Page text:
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TV Show Review: 'The Big Show With Keith Olbermann'

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Hey, what’s happening over there at MSNBC? The cable channel did a first-rate job covering the death of Princess Diana, but the resulting ratings increase has sent it into a tailspin of tabloidism. MSNBC latched on to the Marv Albert scandal with ferocity and currently seems to have decided that the only topic crying out for saturation coverage is the coincidental spate of crimes committed by young people against other young people.

Thank goodness there’s Keith Olbermann and his new effort, The Big Show With Keith Olbermann (MSNBC, weeknights, 8-9 p.m.), to blow some fresh hot air into the channel’s vaulted-ceiling studio. I don’t know nothin’ ’bout sports, but even I picked up on Olbermann’s variation on Lettermanesque sarcasm when he cohosted ESPN’s SportsCenter. He’s an agreeable odd duck, with the eyes and voice of Steve Allen but a wiseacre intelligence all his own. Now freed from the shackles of box scores, Olbermann is trying for a new hybrid: nighttime talk on a small budget but with post-CNN technology.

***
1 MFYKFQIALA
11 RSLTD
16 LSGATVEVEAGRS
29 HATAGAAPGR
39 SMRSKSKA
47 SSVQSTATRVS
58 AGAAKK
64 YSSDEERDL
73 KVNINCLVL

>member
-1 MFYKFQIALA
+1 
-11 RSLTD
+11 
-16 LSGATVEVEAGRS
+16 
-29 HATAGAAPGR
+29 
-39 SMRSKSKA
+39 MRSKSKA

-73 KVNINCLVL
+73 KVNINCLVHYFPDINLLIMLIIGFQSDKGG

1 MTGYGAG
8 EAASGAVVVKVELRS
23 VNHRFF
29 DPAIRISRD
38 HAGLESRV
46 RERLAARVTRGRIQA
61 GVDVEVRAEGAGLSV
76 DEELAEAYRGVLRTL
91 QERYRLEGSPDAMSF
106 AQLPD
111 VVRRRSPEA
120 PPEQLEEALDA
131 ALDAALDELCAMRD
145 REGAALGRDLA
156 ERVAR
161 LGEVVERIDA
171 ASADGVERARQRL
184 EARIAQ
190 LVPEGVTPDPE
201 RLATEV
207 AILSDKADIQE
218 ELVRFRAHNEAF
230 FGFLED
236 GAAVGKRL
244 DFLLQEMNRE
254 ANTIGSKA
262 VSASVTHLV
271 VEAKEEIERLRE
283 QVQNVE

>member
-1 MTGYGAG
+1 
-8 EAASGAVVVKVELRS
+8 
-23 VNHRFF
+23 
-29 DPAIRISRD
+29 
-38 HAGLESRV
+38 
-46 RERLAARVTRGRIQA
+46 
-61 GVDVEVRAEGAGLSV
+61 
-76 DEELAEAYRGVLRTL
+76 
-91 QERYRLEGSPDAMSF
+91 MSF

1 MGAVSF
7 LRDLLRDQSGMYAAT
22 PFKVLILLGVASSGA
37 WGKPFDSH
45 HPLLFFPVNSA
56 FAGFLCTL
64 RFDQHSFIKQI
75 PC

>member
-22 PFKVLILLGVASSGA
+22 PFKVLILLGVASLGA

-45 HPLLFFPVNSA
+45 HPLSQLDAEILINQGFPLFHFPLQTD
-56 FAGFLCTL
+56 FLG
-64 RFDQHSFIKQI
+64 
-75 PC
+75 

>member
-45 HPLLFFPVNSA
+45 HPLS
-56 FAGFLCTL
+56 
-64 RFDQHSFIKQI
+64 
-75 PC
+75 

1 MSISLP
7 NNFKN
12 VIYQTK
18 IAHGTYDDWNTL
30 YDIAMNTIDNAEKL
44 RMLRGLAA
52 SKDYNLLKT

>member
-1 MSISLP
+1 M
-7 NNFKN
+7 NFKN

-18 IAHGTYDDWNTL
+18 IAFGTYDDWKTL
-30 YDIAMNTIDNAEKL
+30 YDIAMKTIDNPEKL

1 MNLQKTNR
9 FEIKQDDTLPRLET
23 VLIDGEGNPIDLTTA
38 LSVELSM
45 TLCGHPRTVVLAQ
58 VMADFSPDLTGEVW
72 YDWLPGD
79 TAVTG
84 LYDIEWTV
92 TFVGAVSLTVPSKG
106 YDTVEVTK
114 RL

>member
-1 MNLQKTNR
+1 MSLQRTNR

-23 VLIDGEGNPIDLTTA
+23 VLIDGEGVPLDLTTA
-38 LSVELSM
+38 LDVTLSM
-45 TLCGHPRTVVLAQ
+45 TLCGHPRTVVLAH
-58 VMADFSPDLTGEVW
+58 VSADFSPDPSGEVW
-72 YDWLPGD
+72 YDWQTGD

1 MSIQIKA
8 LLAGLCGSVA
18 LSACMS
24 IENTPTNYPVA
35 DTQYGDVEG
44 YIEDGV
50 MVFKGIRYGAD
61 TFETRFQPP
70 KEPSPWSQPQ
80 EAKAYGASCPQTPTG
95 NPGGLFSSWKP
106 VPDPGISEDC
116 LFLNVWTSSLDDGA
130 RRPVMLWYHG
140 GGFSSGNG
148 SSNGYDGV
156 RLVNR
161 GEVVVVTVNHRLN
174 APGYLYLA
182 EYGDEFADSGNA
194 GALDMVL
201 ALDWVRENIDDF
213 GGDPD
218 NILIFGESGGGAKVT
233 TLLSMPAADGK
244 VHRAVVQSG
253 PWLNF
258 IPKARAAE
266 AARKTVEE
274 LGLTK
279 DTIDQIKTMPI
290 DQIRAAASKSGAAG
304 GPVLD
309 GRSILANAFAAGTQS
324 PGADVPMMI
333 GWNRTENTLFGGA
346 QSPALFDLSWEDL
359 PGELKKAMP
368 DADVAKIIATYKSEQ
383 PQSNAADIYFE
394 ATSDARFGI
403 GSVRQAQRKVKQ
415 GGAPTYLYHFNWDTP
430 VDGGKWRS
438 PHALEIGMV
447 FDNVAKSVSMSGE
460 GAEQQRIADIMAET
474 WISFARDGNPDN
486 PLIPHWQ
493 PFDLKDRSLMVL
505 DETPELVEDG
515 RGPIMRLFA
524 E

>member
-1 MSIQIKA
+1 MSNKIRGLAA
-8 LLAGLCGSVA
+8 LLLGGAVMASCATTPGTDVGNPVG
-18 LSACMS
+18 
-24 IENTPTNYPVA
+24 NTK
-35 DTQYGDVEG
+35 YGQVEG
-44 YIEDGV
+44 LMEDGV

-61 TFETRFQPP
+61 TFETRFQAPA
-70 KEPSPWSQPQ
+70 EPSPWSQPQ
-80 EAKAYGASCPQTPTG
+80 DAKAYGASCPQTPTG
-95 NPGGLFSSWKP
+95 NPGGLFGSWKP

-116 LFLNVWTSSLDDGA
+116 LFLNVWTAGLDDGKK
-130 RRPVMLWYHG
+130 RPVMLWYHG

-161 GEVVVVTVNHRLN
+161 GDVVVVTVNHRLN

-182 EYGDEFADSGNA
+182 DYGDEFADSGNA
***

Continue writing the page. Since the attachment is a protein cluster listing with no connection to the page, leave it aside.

You can tell The Big Show is trying to settle on a format. The first week, there were too many interviews with disembodied heads beamed in from different locations; everyone, including the host, looked disconnected and pained. But when Olbermann gets to prod and needle warm bodies in studio chairs, the show takes off.

The opening night’s cracking-good panel featured four fine argumentative grumps — left-wing contrarian Christopher Hitchens, right-wing hit-man David Brock, why- doesn’t-everyone-realize-I’m-correct? feminist Naomi Wolf, and Boston-brawler newspaper columnist Mike Barnicle. They were all there to jaw about the prurient cynicism of the news media, precisely the thing MSNBC is starting to suffer from in the majority of its programming. Olbermann was, in effect, serving as in-house ombudsman — an ideal role for him. More dustups like this would be a good idea, Keith. B+